How Contraceptive Security Indicators Can Be Used to Improve Family Planning Programs

Publication date: 2011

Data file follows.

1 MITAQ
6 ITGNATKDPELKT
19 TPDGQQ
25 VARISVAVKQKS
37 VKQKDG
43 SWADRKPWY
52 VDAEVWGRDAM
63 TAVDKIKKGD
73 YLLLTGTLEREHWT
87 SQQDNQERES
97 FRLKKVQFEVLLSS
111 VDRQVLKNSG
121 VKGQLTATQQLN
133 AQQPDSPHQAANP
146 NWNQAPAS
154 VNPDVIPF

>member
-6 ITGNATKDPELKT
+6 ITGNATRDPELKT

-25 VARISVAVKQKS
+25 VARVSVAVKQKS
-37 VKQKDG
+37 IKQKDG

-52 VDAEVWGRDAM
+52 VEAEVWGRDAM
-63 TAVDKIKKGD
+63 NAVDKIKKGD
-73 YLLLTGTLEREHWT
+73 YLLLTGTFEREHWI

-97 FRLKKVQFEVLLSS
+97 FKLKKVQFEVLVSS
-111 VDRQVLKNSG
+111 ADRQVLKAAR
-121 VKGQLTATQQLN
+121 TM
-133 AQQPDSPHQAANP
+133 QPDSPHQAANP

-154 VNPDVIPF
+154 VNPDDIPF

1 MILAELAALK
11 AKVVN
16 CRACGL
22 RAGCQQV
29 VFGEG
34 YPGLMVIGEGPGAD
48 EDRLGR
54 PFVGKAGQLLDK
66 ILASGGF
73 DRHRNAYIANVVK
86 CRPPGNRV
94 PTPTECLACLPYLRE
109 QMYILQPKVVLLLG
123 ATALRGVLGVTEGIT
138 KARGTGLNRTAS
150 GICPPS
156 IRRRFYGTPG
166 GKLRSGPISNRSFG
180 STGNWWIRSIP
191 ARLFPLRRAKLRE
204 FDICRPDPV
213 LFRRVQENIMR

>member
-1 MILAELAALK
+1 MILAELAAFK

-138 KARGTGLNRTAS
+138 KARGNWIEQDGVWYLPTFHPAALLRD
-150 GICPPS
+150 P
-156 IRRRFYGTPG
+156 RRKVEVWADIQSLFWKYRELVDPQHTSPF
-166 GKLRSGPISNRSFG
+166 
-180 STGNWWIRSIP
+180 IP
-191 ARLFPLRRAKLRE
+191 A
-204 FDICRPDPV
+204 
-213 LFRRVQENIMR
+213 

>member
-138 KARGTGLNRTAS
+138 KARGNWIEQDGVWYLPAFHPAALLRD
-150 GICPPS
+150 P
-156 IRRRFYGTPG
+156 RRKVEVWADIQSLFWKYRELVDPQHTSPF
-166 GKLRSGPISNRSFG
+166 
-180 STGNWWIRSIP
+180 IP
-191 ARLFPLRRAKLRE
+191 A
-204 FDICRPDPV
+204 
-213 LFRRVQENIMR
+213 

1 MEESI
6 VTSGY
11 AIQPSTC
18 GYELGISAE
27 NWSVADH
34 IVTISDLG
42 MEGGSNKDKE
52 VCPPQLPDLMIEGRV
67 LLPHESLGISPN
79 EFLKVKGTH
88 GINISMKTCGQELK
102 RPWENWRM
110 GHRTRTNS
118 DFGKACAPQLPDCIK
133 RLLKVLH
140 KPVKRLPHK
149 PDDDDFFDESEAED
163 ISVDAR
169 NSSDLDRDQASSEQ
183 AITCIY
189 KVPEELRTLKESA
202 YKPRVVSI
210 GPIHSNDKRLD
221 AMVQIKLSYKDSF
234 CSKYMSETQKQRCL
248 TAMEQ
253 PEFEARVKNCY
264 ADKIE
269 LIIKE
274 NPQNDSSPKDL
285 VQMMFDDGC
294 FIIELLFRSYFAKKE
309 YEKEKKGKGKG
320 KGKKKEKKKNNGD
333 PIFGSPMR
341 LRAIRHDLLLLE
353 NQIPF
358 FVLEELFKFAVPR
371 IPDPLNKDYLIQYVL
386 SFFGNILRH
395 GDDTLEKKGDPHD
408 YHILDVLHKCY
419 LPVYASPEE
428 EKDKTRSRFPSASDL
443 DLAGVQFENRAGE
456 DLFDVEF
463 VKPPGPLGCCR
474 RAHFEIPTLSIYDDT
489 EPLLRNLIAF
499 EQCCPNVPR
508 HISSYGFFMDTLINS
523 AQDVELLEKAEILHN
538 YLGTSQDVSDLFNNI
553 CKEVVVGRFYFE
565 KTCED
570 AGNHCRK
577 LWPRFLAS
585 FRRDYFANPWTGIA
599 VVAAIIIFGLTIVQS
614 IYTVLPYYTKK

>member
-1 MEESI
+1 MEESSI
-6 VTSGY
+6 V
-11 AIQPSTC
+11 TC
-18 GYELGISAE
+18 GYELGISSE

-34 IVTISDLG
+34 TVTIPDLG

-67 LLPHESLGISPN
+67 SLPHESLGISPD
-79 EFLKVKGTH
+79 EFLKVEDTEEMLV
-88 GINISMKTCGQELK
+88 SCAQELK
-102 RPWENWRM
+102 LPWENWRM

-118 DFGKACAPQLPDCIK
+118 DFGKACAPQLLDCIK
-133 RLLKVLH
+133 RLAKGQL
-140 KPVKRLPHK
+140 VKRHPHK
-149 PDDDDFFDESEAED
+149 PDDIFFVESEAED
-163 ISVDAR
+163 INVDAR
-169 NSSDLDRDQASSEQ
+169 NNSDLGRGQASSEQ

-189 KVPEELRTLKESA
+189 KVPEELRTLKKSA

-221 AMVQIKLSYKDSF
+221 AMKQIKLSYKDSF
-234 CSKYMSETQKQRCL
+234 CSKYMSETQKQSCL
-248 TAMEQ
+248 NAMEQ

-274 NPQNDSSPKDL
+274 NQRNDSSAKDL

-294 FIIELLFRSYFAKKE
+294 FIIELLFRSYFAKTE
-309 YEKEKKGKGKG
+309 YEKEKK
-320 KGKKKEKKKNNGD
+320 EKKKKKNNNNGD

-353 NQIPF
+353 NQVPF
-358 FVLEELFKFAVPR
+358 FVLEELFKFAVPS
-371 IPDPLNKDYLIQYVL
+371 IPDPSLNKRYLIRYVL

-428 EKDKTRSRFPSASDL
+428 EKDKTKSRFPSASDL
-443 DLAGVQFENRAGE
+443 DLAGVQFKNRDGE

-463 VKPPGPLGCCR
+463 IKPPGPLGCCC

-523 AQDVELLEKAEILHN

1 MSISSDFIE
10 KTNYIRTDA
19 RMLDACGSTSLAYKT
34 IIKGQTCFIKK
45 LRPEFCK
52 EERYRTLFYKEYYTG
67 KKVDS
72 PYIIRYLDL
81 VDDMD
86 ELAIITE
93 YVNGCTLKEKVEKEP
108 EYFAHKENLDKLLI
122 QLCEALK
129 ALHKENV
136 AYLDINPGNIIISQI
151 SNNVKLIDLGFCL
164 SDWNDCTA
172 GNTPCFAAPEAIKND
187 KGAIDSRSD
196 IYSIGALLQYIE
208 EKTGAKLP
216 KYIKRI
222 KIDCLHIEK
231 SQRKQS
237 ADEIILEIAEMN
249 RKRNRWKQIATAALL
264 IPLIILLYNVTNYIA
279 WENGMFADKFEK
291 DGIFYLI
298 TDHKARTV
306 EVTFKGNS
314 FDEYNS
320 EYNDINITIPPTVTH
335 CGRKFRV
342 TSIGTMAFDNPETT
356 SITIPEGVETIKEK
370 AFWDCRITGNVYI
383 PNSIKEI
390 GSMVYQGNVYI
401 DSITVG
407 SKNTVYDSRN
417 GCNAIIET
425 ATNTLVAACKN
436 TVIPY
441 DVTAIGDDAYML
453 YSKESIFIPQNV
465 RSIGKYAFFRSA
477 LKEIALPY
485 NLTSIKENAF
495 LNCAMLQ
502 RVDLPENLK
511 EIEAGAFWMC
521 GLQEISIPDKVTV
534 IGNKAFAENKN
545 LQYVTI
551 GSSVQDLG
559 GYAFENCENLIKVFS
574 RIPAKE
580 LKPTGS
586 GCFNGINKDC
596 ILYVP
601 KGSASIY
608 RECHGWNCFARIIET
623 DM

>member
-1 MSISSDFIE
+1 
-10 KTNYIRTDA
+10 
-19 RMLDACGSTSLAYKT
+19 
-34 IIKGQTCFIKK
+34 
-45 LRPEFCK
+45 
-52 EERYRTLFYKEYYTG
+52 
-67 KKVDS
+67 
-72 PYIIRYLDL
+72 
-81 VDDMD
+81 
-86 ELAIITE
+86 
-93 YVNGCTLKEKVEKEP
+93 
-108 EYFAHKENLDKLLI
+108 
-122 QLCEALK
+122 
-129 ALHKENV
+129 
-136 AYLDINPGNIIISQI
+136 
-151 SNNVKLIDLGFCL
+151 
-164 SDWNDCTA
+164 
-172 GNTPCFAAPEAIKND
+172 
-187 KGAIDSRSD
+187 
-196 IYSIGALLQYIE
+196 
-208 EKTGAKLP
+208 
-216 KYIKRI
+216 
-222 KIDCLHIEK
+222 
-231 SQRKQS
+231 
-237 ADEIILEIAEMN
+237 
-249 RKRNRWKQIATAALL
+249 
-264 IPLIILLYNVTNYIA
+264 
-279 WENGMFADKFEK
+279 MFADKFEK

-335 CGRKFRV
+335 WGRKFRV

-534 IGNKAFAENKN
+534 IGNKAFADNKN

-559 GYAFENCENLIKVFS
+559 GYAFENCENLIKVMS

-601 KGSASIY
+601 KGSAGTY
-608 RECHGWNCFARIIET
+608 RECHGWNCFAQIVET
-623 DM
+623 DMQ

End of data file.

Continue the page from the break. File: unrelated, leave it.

How Contraceptive Security Indicators Can Be Used to Improve Family Planning Programs MAY 2011 This publication was produced for review by the U.S. Agency for International Development. It was prepared by the USAID | DELIVER PROJECT, Task Order 4. How can we measure contraceptive security to highlight successes and identify areas for improvement? A standard set of contraceptive security indicators is available for countries to use and adapt for their own purposes. Bo nn ie G ille sp ie , 2 00 7 Co ur te sy o f P ho to sh ar e Women in Kenya discuss monitoring health-related information. Why Use Contraceptive Security Indicators? Increasingly, ministries of health and other stakeholders are recognizing the importance of countries attaining contraceptive security (CS)——the condition where everyone is able to choose, obtain, and use quality contraceptives and condoms whenever they need them. A variety of factors contribute to CS——including context, commitment, capital, coordination, capacity, client demand and utilization, and commodities. With the multitude of determinants of CS, how is a country to know how it is doing, that is, which aspects are succeeding in improving access to contraceptives, and which areas require more focused interventions? A standard set of CS indicators is now available to aid program managers, advocates, and decisionmakers to track country progress toward contraceptive security. These indicators simultaneously serve to highlight areas for intervention and draw attention to successes that have already been realized. The set of indicators offer a timely understanding of the CS situation in a country and can be updated routinely by the countries themselves. The indicators and the data collected on the indicators from approximately 35 countries in 2009, 2010, and 2011 are available on the USAID | DELIVER PROJECT website (see the references list at the end of this brief). In addition, papers summarizing the findings are available for the surveyed countries, and online maps of select indicators present results in a more visual and interactive way (see references list). The availability of this information promotes visibility and accountability regarding a country’’s CS status. Country governments and advocates may choose to adapt the CS indicators to best fit their country’’s context. Reproductive health and contraceptive security committees can regularly track these indicators to help foster progress toward CS. 2 Contraceptive Security Indicator Topics CS Indicators assess various contributors to contraceptive security: x Finance for procurement x Commodities offered x Policies x Coordination and leadership x Supply chain. Degree of Overlap between Surveyed Countries with a Budget Line Item and Those That Spent Government Funds on Contraceptive Procurement Note: Because of rounding, the percentages appear to total 101% instead of 100%. Questions That Contraceptive Security Indicators Address The CS Indicators enable a comprehensive understanding of the CS situation in a country. They address many questions, including—— x Which contraceptive methods are offered in the country? x Which contraceptives are included in the country’’s national essential medicines list? x What is the government’’s share of the spending for contraceptives, and how has it changed over time? x Have there been issues regarding stockouts? x Are there policies that limit the ability of the private sector to provide contraceptives? x If clients are required to pay for contraceptives in the public sector, are there exemptions for people who cannot afford to pay? x Are there policies that restrict access to contraceptives for certain subpopulations? x Is there a national committee that works on CS? The answers to CS indicator questions help enable stakeholders to develop appropriate approaches to improve access to contraceptives. Using Contraceptive Security Indicators for Monitoring, Planning, and Advocacy The data collected through the CS indicators may be used for monitoring progress, to inform program planning, and as an advocacy tool. Stakeholders can use CS indicators to monitor specific aspects of their country’’s CS status and track country progress toward CS. For example, stakeholders can track government budget line items, allocations, and spending, as well as donor expenditures. The existence of a budget line item for contraceptive procurement is one commonly used indicator of the government’’s commitment and willingness to finance contraceptives. The figure illustrates the degree of overlap between surveyed countries securing a budget line item and those where the government actually expended funds for contraceptive procurement. Based on 2010 survey responses, 50 percent of surveyed countries had a budget line and spent funds on contraceptive procurement. However, 12 percent had such a line item but did not follow through with funding. This shows that while a budget line item may help ensure funding, it does not guarantee it. This illustrates the importance of not only collecting information about budget lines but also about allocations and actual expenditures. 3 CS Indicator Resources x Country data spreadsheets x Papers analyzing the findings x Maps displaying select indicators x This brief All of these resources can be found on the USAID | DELIVER PROJECT website at The following figure displays the surveyed countries that used government-controlled funds on contraceptives during the year. It shows the government’’s share of the total spending on contraceptive procurement for public sector facilities in these countries. Government-Controlled Share of the Total Spending for Public Sector Contraceptives 36 69 22 74 4 20 40 77 23 56 96 100 87 72 54 84 100 70 100 0 10 20 30 40 50 60 70 80 90 100 Bu rki na Fa so Eth iop ia Gh an a Ke ny a Ma da ga sc ar Ma law i Rw an da Ta nz an ia Za mb ia Alb an ia Ba ng lad es h Ind ia Ne pa l Pa kis tan Do mi nic an R ep ub lic El Sa lva do r Gu ate ma la Nic ara gu a Pa rag ua y Pe rc en ta ge Notes: a) Government funds include internally generated funds, basket funds, and other funds given to the government for their use. b) Depending on the country, data represents fiscal year 2008–2009 or calendar year 2009. c) This figure displays government percentage of the funds spent for public sector procurement; it does not reflect percentage of the overall need. Using the CS Indicators, stakeholders can also compare how much funding was allocated for contraceptives to how much was actually spent in order to help identify the causes of financing issues.1 Stakeholders can use all of the finance indicators to help ensure sufficient funds for contraceptives——whether by advocating for a budget line item, for sufficient allocations, or for mobilization of the allocated resources. As countries work to increase the accessibility of contraceptives, adequate financing is necessary but not sufficient. The array of contraceptive methods offered in a country and the inclusion of the various methods within the country’’s national essential medicine list are examples of commodity and policy CS indicators that are also important to track. Information collected through the commodity indicators can inform program planning and advocacy to ensure method choice. For example, findings from the 2010 CS Indicators survey show that only 46 percent of surveyed countries offer emergency contraceptives and just 31 percent offer female condoms in public sector facilities. CS Indicator findings such as these indicate a lack of global access for particular methods and indicate an area for more advocacy. Stakeholders can also advocate for the inclusion of contraceptives within NEMLs in order to highlight their significance and help to ensure their availability by influencing decisions on resource allocation, procurement, and provider training. How You Can Use the Contraceptive Security Indicators Data Spreadsheet The CS Indicators data collected are available on the data spreadsheets on the USAID | DELIVER PROJECT website (see references list). With the spreadsheets, results of all of the indicator questions can be viewed. The availability of this country-level data can also contribute to more tailored and in-depth analyses. For example, as countries continue to collect this information annually, trends over time can be 1 Starting with the 2011 data collection Africa Europe & Asia Latin America The authors’ views expressed in this publication do not necessarily reflect the views of the U.S. Agency for International Development or the United States Government. USAID | DELIVER PROJECT John Snow, Inc. 1616 Fort Myer Drive, 11th Floor Arlington, VA 22209 USA Phone: 703-528-7474 Fax: 703-528-7480 Email: Internet: explored. Such data can also be used to uncover correlations between various indicators and outcomes such as contraceptive prevalence rates. In addition, countries are encouraged to adapt and use the CS Indicators data spreadsheet as a data collection tool for their own monitoring purposes. Conclusion The systematic tracking of CS indicators can be an effective way for country governments, CS committees, advocates, and policymakers to regularly monitor their country’’s CS status. Stakeholders can also use indicator findings to enable informed decisionmaking. The set of indicators and data from the recent CS Indicators surveys can be accessed on the USAID | DELIVER PROJECT website. Stakeholders can adapt the CS indicators to best fit their country’’s context and use the data to improve program planning and strengthen advocacy efforts to help foster progress toward CS. References USAID | DELIVER PROJECT, Task Order 1. 2010a. Contraceptive Security Indicators Data 2009. Arlington, Va.: USAID | DELIVER PROJECT, Task Order 1. Available at USAID | DELIVER PROJECT, Task Order 1. 2010b. Contraceptive Security Indicators Data 2010. Arlington, Va.: USAID | DELIVER PROJECT, Task Order 1. Available at USAID | DELIVER PROJECT, Task Order 1. 2010c. Measuring Contraceptive Security Indicators in 36 Countries. Arlington, Va.: USAID | DELIVER PROJECT, Task Order 1. Available at USAID | DELIVER PROJECT, Task Order 1. 2010d. Project Maps. Available at USAID | DELIVER PROJECT, Task Order 4. 2011a. Contraceptive Security Indicators Data 2011. Arlington, Va.: USAID | DELIVER PROJECT, Task Order 1. Available at USAID | DELIVER PROJECT, Task Order 4. 2011b. Measuring Contraceptive Security Indicators in 2010: Data Update. Arlington, Va.: USAID | DELIVER PROJECT, Task Order 1. Available at